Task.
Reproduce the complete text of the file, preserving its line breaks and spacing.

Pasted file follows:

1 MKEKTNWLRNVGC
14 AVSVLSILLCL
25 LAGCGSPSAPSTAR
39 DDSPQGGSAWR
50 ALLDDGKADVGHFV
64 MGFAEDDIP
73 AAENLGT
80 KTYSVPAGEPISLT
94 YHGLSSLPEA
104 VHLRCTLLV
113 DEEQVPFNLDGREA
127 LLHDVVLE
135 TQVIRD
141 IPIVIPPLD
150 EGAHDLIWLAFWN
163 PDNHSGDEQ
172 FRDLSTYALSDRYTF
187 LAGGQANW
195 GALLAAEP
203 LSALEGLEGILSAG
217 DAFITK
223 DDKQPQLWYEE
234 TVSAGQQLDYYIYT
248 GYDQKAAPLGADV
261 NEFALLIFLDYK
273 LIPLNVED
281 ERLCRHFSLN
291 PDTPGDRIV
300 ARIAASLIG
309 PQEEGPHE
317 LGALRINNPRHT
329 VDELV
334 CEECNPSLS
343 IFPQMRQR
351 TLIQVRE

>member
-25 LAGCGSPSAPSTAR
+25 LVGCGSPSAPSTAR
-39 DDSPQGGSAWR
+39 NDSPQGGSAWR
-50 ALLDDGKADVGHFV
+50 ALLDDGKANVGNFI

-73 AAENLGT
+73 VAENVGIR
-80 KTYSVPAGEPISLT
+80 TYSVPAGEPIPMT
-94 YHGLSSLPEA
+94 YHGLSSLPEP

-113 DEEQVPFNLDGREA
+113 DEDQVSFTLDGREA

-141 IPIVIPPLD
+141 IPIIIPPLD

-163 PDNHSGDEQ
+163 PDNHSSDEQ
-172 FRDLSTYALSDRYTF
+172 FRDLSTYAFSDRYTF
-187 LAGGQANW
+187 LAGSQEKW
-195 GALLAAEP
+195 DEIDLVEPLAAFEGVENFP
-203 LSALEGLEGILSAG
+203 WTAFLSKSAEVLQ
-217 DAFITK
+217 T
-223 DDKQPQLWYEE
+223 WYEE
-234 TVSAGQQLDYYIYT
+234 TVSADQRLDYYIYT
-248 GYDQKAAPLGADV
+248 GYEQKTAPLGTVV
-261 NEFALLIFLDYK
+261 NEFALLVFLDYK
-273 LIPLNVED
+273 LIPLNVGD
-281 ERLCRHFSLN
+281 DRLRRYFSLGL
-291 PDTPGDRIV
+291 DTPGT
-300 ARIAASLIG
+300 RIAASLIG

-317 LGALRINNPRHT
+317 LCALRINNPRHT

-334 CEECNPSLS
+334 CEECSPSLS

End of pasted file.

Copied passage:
1 MKEKTNWLRNVGC
14 AVSVLSILLCL
25 LAGCGSPSAPSTAR
39 DDSPQGGSAWR
50 ALLDDGKADVGHFV
64 MGFAEDDIP
73 AAENLGT
80 KTYSVPAGEPISLT
94 YHGLSSLPEA
104 VHLRCTLLV
113 DEEQVPFNLDGREA
127 LLHDVVLE
135 TQVIRD
141 IPIVIPPLD
150 EGAHDLIWLAFWN
163 PDNHSGDEQ
172 FRDLSTYALSDRYTF
187 LAGGQANW
195 GALLAAEP
203 LSALEGLEGILSAG
217 DAFITK
223 DDKQPQLWYEE
234 TVSAGQQLDYYIYT
248 GYDQKAAPLGADV
261 NEFALLIFLDYK
273 LIPLNVED
281 ERLCRHFSLN
291 PDTPGDRIV
300 ARIAASLIG
309 PQEEGPHE
317 LGALRINNPRHT
329 VDELV
334 CEECNPSLS
343 IFPQMRQR
351 TLIQVRE

>member
-25 LAGCGSPSAPSTAR
+25 LVGCGSPSAPSTAR
-39 DDSPQGGSAWR
+39 NDSPQGGSAWR
-50 ALLDDGKADVGHFV
+50 ALLDDGKANVGNFI

-73 AAENLGT
+73 VAENVGIR
-80 KTYSVPAGEPISLT
+80 TYSVPAGEPIPMT
-94 YHGLSSLPEA
+94 YHGLSSLPEP

-113 DEEQVPFNLDGREA
+113 DEDQVSFTLDGREA

-141 IPIVIPPLD
+141 IPIIIPPLD

-163 PDNHSGDEQ
+163 PDNHSSDEQ
-172 FRDLSTYALSDRYTF
+172 FRDLSTYAFSDRYTF
-187 LAGGQANW
+187 LAGSQEKW
-195 GALLAAEP
+195 DEIDLVEPLAAFEGVENFP
-203 LSALEGLEGILSAG
+203 WTAFLSKSAEVLQ
-217 DAFITK
+217 T
-223 DDKQPQLWYEE
+223 WYEE
-234 TVSAGQQLDYYIYT
+234 TVSADQRLDYYIYT
-248 GYDQKAAPLGADV
+248 GYEQKTAPLGTVV
-261 NEFALLIFLDYK
+261 NEFALLVFLDYK
-273 LIPLNVED
+273 LIPLNVGD
-281 ERLCRHFSLN
+281 DRLRRYFSLGL
-291 PDTPGDRIV
+291 DTPGT
-300 ARIAASLIG
+300 RIAASLIG

-317 LGALRINNPRHT
+317 LCALRINNPRHT

-334 CEECNPSLS
+334 CEECSPSLS